For You
Jeff Landon

It’s like the ninth grade only more naked. You feed each other popcorn at the movies and then, hand job in the back row. Later, you return the favor, in the woods, in a clearing in the woods, and when you unsnap her jeans it’s the only sound in the world, until the birds join in, here, away from the world. World, go away.

* * *

Some mornings, you wake up trembling, you wake up hard. You peek under the covers. Your wife is in the shower. Your children are waking up with radio music.

“Hey, boner,” you tell your boner. “I need to go to work now.”

* * *

And: this. Kissing hard, kissing with numb lips on the ninth floor of a hotel in New York City. Braced against a wall, fumbling out of clothes, her breath wine-oaky and warm, her hands pressing your chest, your thighs, her small breasts, the curve of them, her hands pressing and her skin is so soft, and her body, like yours, a middle-aged body. You kiss every imperfection and her hands move in your hair, against your soft belly, and she will moan, and so will you, you can’t stop, and you cup her ass and pull her tighter against you, tighter, and she unbuckles you, her tongue sliding against yours, her hair, her hands guiding you inside her, match her rhythm, hips rocking, lock in, look at her face, look at her face, and she will say your name over and over, and you’ve forgotten how it sounds, like this, you’ve forgotten this sound, the beauty of every fucking word that she says.

* * *

She will call you. It is Against the Rules, but, one day or night, she will call. She will call you at work. She’s had a bad day. She wants to meet you.

“I’m wearing a blue summer dress,” she says, too many cigarettes in her voice. “I’m not wearing anything under my dress,” she says. “Let’s meet at the park. I’ll bring egg salad sandwiches from Feldman’s.”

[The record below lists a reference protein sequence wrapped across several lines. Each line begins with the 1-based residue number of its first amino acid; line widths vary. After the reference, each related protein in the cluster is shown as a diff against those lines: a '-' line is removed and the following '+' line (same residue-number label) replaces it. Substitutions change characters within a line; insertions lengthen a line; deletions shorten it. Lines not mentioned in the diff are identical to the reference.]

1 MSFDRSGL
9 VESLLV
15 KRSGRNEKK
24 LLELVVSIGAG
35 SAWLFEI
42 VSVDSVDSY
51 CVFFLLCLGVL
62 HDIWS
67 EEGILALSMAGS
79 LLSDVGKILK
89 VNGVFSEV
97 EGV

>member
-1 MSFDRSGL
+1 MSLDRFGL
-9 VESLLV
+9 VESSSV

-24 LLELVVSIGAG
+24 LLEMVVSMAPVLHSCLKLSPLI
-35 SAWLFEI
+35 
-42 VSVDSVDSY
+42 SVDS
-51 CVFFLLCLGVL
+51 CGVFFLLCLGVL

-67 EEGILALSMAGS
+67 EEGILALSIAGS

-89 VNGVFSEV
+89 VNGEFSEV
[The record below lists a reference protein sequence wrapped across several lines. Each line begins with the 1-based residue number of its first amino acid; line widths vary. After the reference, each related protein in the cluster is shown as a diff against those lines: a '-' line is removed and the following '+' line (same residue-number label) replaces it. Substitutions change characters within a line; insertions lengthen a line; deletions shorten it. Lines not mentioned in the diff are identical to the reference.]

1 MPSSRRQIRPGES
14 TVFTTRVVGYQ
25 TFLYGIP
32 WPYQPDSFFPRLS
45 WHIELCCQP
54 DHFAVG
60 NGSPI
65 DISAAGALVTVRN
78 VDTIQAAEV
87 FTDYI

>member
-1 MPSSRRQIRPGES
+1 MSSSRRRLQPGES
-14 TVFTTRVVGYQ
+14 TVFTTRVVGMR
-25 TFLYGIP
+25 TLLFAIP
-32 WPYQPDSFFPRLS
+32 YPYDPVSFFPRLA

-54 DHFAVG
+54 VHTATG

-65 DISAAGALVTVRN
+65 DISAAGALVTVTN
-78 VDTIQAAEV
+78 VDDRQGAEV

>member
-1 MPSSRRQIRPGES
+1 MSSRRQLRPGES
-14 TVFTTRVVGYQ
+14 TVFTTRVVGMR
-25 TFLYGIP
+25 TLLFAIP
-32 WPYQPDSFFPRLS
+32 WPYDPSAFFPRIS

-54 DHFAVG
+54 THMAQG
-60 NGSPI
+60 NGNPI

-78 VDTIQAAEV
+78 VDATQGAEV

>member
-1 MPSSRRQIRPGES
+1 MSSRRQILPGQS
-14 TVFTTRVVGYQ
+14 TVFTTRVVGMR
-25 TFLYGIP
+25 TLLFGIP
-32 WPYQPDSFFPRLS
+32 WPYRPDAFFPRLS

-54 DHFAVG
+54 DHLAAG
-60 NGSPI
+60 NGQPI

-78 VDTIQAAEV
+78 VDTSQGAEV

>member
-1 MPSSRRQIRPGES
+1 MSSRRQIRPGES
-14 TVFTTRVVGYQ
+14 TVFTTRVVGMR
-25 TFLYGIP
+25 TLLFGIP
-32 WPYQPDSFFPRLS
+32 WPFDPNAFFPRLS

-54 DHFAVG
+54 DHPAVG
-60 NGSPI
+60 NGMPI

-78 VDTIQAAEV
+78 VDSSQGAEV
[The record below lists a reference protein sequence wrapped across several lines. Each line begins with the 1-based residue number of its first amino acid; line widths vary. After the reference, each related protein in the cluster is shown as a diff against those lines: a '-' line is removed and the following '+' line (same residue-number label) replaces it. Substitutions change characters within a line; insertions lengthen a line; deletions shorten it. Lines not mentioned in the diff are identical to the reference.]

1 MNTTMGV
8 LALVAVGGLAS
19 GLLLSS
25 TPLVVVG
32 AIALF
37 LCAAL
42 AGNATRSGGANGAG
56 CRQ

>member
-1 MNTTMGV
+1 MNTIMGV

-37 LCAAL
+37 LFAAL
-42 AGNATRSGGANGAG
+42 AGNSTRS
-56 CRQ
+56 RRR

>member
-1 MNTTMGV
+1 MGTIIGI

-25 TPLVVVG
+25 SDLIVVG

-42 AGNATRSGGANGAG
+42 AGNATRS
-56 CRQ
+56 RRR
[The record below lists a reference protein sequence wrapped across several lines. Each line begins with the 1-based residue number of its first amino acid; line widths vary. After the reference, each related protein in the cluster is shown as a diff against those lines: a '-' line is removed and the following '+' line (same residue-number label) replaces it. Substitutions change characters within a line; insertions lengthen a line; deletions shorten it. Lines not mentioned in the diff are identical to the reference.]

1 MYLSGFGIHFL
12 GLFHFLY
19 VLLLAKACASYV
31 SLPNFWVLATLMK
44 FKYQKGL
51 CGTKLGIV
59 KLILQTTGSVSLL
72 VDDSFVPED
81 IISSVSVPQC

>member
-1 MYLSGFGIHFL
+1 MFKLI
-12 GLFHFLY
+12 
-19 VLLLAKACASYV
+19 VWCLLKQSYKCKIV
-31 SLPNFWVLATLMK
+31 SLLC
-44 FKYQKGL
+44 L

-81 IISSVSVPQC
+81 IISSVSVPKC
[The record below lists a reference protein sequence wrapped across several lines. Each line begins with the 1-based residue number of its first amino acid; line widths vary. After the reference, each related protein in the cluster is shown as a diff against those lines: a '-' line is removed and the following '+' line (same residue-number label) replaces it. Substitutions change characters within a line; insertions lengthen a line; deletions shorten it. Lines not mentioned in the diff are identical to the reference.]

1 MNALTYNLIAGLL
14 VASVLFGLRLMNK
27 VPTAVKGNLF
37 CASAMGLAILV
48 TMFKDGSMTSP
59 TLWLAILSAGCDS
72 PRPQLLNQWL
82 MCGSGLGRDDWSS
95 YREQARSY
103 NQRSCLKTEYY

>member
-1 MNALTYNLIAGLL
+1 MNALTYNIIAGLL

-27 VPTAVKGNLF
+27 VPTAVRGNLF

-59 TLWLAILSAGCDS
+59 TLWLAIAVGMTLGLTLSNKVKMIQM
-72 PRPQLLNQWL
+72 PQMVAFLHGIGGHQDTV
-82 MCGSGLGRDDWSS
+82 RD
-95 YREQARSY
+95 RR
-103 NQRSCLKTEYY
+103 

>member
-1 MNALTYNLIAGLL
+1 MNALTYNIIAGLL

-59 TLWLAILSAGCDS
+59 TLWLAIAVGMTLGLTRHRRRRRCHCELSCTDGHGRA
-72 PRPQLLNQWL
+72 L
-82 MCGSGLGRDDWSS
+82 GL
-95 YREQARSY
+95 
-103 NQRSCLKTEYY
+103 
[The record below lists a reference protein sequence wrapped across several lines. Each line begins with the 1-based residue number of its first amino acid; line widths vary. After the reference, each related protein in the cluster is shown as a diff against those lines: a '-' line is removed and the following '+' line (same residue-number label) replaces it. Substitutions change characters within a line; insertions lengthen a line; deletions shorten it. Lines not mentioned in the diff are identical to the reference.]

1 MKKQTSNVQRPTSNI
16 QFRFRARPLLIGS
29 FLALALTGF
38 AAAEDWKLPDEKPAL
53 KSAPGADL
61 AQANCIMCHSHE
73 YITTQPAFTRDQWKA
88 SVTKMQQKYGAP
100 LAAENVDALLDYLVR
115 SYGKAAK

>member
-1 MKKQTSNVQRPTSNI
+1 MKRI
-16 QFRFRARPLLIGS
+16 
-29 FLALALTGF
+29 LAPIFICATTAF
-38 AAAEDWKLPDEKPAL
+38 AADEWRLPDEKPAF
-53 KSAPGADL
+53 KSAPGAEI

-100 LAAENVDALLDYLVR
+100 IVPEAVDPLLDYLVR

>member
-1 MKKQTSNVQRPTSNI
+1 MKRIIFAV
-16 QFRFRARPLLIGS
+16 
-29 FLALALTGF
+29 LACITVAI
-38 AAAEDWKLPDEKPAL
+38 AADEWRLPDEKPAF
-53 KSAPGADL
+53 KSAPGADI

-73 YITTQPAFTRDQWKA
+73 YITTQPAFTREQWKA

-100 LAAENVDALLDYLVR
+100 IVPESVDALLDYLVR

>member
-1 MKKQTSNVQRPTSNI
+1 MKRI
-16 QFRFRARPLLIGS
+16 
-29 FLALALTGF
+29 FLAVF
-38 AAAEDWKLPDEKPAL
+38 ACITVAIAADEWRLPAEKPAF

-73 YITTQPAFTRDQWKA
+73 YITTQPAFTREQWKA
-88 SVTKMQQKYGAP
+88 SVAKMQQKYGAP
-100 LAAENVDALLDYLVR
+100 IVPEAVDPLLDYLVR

* * *

A bad weekend. A bad weekend away. Three days of snipping, mean silences, too many drinks, and sad, cold sex. It’s not even fucking. It’s just rote, hair and movement, an outline, a memory to blot out, later.

Driving home, of course, a snowstorm. You can’t see anything, and she is pretending to be asleep beside you. You should: pull the car over and let the storm pass. You should: tell her the truth and tell her goodbye. She doesn’t need you anymore. You don’t need her anymore.

You drive too fast in the snow, but you make it home alive.

She is ducking into her little red car. Watch her drive away. Don’t wave. If you cry, believe this—it’s not for her. So: don’t.

* * *

She’s gone. She left. You left. It doesn’t matter. Be tender, for a few days, to your wife. Promise to be a better man. There is so much room for improvement here.

One night, she will find you, in a dream, in a fantasy, and you will hurt, and you will touch yourself but that won’t help, and you will stare at the ceiling in the dark, and your wife snores softly beside you, but it’s just you. All along, it’s always been you, just you.

And: You.

“This story is fiction, made up, a made-up fictional story. I wanted to capture the sadness and guilt of betrayal—but also the seductive pull of it. This guy, he understands himself well enough to know that the only person he truly feels bad for is himself, but of course self-awareness is not an excuse for hurting people.”

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